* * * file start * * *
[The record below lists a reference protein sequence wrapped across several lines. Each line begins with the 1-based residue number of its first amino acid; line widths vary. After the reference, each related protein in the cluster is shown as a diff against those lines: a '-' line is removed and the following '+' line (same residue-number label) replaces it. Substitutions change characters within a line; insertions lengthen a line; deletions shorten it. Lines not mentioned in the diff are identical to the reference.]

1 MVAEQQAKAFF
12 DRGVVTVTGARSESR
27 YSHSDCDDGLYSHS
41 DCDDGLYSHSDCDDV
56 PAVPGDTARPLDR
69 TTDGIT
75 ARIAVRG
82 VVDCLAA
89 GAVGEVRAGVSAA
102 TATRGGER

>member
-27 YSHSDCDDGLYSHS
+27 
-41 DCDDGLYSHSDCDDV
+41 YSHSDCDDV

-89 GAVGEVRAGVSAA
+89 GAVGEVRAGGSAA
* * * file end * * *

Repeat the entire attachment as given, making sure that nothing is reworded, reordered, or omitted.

[The record below lists a reference protein sequence wrapped across several lines. Each line begins with the 1-based residue number of its first amino acid; line widths vary. After the reference, each related protein in the cluster is shown as a diff against those lines: a '-' line is removed and the following '+' line (same residue-number label) replaces it. Substitutions change characters within a line; insertions lengthen a line; deletions shorten it. Lines not mentioned in the diff are identical to the reference.]

1 MVAEQQAKAFF
12 DRGVVTVTGARSESR
27 YSHSDCDDGLYSHS
41 DCDDGLYSHSDCDDV
56 PAVPGDTARPLDR
69 TTDGIT
75 ARIAVRG
82 VVDCLAA
89 GAVGEVRAGVSAA
102 TATRGGER

>member
-27 YSHSDCDDGLYSHS
+27 
-41 DCDDGLYSHSDCDDV
+41 YSHSDCDDV

-89 GAVGEVRAGVSAA
+89 GAVGEVRAGGSAA